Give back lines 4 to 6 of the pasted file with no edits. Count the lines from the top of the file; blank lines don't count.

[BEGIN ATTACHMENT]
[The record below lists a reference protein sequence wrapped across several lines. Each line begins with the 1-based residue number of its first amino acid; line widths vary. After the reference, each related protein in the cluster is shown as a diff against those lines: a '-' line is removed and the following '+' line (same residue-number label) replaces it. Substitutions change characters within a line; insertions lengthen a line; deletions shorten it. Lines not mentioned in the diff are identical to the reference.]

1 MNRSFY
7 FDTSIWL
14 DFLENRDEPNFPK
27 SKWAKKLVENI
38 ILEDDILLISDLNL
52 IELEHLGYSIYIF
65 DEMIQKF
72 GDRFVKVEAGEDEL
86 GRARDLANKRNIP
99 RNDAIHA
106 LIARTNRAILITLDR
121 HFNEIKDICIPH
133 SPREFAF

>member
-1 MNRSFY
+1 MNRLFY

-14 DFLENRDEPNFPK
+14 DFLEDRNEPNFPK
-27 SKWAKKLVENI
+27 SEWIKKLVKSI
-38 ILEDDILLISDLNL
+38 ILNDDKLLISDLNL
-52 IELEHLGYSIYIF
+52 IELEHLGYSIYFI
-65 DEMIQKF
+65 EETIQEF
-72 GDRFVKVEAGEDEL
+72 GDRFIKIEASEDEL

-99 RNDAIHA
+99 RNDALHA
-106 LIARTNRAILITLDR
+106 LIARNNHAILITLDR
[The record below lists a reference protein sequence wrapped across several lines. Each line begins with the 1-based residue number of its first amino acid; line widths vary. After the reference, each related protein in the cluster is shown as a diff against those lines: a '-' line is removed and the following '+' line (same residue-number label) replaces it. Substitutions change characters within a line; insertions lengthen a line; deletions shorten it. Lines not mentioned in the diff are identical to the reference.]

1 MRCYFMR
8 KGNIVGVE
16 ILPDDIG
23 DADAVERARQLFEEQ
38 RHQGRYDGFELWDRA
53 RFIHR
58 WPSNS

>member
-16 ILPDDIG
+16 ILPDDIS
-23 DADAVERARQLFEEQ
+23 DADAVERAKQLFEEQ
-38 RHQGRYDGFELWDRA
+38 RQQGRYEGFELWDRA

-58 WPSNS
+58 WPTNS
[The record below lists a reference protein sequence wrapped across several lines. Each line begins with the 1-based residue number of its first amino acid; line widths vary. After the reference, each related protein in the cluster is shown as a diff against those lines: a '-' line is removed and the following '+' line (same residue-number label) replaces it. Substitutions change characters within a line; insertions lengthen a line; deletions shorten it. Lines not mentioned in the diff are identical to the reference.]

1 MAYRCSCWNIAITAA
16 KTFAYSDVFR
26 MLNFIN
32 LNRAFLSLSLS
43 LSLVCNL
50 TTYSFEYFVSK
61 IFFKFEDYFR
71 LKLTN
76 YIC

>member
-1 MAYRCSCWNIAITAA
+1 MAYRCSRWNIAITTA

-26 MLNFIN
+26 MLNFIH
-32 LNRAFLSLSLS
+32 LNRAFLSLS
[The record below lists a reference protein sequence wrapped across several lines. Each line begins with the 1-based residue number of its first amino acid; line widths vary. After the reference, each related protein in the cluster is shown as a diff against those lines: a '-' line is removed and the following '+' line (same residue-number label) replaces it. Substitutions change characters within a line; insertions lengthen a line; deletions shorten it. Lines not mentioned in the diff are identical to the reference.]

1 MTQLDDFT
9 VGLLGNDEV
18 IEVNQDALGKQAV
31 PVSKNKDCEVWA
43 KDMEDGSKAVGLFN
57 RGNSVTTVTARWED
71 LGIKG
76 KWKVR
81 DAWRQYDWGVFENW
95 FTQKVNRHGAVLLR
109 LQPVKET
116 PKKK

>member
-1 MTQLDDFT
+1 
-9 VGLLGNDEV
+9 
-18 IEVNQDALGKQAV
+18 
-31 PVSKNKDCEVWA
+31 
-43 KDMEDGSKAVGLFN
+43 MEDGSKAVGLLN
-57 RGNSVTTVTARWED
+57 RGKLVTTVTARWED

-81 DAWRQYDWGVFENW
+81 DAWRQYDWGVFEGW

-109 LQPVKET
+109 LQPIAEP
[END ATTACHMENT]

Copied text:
14 DFLENRDEPNFPK
27 SKWAKKLVENI
38 ILEDDILLISDLNL